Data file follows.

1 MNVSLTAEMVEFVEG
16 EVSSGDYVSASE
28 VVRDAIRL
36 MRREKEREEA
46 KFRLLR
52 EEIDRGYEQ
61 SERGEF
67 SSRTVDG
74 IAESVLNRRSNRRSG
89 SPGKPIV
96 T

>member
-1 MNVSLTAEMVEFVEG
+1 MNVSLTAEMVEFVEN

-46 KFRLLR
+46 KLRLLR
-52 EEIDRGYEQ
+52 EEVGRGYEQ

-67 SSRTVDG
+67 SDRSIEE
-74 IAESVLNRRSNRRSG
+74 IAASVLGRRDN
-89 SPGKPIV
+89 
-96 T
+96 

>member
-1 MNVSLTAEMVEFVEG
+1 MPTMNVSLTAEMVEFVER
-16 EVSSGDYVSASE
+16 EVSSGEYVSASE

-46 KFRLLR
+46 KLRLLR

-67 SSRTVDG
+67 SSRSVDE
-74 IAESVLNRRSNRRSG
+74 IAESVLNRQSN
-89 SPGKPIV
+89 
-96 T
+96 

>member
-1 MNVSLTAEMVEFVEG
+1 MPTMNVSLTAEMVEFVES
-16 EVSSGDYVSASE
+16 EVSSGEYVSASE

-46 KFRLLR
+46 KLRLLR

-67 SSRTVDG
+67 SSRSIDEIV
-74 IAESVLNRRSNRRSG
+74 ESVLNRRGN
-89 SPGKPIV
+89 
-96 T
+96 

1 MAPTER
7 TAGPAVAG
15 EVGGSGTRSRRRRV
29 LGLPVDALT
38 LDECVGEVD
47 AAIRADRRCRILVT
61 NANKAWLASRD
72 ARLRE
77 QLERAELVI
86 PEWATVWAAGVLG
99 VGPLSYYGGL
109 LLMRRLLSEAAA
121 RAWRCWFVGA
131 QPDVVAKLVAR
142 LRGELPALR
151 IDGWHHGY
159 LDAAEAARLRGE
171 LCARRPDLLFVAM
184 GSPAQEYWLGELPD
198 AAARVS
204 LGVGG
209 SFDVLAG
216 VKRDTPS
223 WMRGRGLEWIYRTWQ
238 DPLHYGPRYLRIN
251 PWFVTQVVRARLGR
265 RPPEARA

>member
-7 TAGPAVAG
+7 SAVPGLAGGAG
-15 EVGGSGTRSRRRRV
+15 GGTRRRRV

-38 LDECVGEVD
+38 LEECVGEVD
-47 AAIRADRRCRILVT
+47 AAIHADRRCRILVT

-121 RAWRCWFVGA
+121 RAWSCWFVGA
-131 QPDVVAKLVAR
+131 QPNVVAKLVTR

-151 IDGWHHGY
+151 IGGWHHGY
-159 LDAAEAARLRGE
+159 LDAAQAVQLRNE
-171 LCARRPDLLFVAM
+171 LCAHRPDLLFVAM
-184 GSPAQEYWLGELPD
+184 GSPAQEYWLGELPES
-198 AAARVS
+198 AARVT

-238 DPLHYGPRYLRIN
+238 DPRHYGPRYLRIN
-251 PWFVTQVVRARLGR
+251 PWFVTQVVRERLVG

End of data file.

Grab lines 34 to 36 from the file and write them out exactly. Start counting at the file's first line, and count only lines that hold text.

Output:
-67 SSRTVDG
+67 SSRSVDE
-74 IAESVLNRRSNRRSG